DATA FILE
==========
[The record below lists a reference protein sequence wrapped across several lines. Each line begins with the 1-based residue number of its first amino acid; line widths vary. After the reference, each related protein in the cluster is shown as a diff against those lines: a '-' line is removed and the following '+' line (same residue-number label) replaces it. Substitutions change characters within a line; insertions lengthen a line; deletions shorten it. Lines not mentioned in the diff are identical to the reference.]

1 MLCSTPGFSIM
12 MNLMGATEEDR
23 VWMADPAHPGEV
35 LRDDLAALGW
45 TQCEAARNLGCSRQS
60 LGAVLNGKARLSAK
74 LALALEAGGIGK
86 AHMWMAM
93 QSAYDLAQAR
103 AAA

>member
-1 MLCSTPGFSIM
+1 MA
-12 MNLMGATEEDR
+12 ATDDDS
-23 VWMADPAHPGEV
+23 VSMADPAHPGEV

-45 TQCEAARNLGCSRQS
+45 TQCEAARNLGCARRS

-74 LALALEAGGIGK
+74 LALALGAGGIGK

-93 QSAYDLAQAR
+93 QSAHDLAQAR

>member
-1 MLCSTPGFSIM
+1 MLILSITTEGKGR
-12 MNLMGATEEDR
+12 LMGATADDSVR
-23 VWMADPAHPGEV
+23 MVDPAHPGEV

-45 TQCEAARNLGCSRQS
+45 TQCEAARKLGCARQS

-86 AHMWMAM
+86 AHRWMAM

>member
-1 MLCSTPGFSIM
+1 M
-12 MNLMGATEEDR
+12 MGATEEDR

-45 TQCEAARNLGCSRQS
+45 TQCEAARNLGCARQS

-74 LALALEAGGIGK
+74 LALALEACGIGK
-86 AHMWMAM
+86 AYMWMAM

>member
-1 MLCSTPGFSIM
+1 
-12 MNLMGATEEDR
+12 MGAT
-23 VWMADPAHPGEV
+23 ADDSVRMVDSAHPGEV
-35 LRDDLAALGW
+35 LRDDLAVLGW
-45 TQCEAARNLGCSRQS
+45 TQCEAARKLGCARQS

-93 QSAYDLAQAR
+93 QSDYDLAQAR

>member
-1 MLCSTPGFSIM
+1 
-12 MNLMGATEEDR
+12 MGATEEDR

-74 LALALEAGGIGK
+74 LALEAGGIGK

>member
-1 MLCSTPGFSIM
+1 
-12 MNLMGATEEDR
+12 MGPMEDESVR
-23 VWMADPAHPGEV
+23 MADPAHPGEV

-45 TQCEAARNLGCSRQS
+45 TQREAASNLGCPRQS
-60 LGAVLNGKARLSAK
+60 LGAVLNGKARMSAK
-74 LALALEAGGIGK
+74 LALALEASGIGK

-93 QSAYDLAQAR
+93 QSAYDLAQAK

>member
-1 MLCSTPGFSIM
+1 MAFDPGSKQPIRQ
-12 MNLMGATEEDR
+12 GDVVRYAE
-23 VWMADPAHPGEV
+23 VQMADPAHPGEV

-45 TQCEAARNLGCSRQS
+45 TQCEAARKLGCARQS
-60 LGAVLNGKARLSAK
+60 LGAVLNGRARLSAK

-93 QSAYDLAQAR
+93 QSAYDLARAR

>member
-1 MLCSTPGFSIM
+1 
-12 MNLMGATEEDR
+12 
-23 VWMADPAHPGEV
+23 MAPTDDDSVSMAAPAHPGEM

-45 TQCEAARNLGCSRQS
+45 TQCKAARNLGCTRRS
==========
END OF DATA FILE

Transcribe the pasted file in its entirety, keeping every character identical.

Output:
[The record below lists a reference protein sequence wrapped across several lines. Each line begins with the 1-based residue number of its first amino acid; line widths vary. After the reference, each related protein in the cluster is shown as a diff against those lines: a '-' line is removed and the following '+' line (same residue-number label) replaces it. Substitutions change characters within a line; insertions lengthen a line; deletions shorten it. Lines not mentioned in the diff are identical to the reference.]

1 MLCSTPGFSIM
12 MNLMGATEEDR
23 VWMADPAHPGEV
35 LRDDLAALGW
45 TQCEAARNLGCSRQS
60 LGAVLNGKARLSAK
74 LALALEAGGIGK
86 AHMWMAM
93 QSAYDLAQAR
103 AAA

>member
-1 MLCSTPGFSIM
+1 MA
-12 MNLMGATEEDR
+12 ATDDDS
-23 VWMADPAHPGEV
+23 VSMADPAHPGEV

-45 TQCEAARNLGCSRQS
+45 TQCEAARNLGCARRS

-74 LALALEAGGIGK
+74 LALALGAGGIGK

-93 QSAYDLAQAR
+93 QSAHDLAQAR

>member
-1 MLCSTPGFSIM
+1 MLILSITTEGKGR
-12 MNLMGATEEDR
+12 LMGATADDSVR
-23 VWMADPAHPGEV
+23 MVDPAHPGEV

-45 TQCEAARNLGCSRQS
+45 TQCEAARKLGCARQS

-86 AHMWMAM
+86 AHRWMAM

>member
-1 MLCSTPGFSIM
+1 M
-12 MNLMGATEEDR
+12 MGATEEDR

-45 TQCEAARNLGCSRQS
+45 TQCEAARNLGCARQS

-74 LALALEAGGIGK
+74 LALALEACGIGK
-86 AHMWMAM
+86 AYMWMAM

>member
-1 MLCSTPGFSIM
+1 
-12 MNLMGATEEDR
+12 MGAT
-23 VWMADPAHPGEV
+23 ADDSVRMVDSAHPGEV
-35 LRDDLAALGW
+35 LRDDLAVLGW
-45 TQCEAARNLGCSRQS
+45 TQCEAARKLGCARQS

-93 QSAYDLAQAR
+93 QSDYDLAQAR

>member
-1 MLCSTPGFSIM
+1 
-12 MNLMGATEEDR
+12 MGATEEDR

-74 LALALEAGGIGK
+74 LALEAGGIGK

>member
-1 MLCSTPGFSIM
+1 
-12 MNLMGATEEDR
+12 MGPMEDESVR
-23 VWMADPAHPGEV
+23 MADPAHPGEV

-45 TQCEAARNLGCSRQS
+45 TQREAASNLGCPRQS
-60 LGAVLNGKARLSAK
+60 LGAVLNGKARMSAK
-74 LALALEAGGIGK
+74 LALALEASGIGK

-93 QSAYDLAQAR
+93 QSAYDLAQAK

>member
-1 MLCSTPGFSIM
+1 MAFDPGSKQPIRQ
-12 MNLMGATEEDR
+12 GDVVRYAE
-23 VWMADPAHPGEV
+23 VQMADPAHPGEV

-45 TQCEAARNLGCSRQS
+45 TQCEAARKLGCARQS
-60 LGAVLNGKARLSAK
+60 LGAVLNGRARLSAK

-93 QSAYDLAQAR
+93 QSAYDLARAR

>member
-1 MLCSTPGFSIM
+1 
-12 MNLMGATEEDR
+12 
-23 VWMADPAHPGEV
+23 MAPTDDDSVSMAAPAHPGEM

-45 TQCEAARNLGCSRQS
+45 TQCKAARNLGCTRRS